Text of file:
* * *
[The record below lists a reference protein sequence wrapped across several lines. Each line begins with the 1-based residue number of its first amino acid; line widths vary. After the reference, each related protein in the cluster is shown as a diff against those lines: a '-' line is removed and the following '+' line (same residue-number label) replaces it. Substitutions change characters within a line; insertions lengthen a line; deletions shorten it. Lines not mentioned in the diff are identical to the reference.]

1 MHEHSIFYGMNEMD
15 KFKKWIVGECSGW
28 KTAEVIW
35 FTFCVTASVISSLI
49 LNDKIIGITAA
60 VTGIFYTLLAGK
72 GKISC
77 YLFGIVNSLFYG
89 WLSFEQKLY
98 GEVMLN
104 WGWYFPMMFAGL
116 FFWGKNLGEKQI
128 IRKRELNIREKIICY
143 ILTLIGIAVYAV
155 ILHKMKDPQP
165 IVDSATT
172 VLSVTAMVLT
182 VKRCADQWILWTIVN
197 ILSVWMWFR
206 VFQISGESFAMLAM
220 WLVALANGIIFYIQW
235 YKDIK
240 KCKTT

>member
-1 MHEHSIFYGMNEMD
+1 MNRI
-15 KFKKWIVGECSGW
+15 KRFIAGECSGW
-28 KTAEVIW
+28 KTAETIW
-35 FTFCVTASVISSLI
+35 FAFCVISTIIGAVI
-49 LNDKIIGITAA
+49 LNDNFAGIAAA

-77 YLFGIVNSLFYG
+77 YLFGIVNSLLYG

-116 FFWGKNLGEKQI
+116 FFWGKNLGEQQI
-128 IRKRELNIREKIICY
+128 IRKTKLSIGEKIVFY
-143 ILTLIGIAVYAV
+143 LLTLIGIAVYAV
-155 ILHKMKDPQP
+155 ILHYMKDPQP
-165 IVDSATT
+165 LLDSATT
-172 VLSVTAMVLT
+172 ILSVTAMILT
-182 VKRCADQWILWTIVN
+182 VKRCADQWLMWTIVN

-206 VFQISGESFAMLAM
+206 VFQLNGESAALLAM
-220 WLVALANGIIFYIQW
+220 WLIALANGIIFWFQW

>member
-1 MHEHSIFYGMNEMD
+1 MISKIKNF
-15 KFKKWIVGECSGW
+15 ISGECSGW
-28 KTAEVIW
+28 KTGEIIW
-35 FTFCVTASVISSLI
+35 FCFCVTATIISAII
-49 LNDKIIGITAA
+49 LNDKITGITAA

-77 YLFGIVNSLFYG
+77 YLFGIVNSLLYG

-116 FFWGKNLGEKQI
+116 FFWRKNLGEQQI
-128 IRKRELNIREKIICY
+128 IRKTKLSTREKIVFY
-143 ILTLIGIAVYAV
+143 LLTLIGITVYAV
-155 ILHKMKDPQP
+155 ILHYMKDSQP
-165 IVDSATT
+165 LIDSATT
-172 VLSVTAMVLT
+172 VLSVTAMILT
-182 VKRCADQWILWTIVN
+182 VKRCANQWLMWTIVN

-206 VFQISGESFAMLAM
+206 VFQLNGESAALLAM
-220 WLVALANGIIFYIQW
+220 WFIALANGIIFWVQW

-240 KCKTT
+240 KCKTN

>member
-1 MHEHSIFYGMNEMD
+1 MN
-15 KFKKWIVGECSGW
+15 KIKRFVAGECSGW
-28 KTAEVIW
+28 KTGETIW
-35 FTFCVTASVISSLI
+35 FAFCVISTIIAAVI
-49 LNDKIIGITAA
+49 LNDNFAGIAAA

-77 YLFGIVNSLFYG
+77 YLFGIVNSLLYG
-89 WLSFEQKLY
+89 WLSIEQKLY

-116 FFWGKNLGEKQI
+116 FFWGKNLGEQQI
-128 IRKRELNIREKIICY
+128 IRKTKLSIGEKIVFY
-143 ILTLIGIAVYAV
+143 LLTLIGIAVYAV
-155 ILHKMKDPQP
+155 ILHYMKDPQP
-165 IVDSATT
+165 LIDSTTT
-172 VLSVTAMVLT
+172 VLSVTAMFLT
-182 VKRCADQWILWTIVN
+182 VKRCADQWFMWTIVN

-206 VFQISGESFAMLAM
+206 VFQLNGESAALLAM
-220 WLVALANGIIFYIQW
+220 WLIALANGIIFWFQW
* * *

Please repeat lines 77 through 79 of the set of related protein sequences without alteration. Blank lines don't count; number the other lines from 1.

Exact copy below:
-165 IVDSATT
+165 LIDSATT
-172 VLSVTAMVLT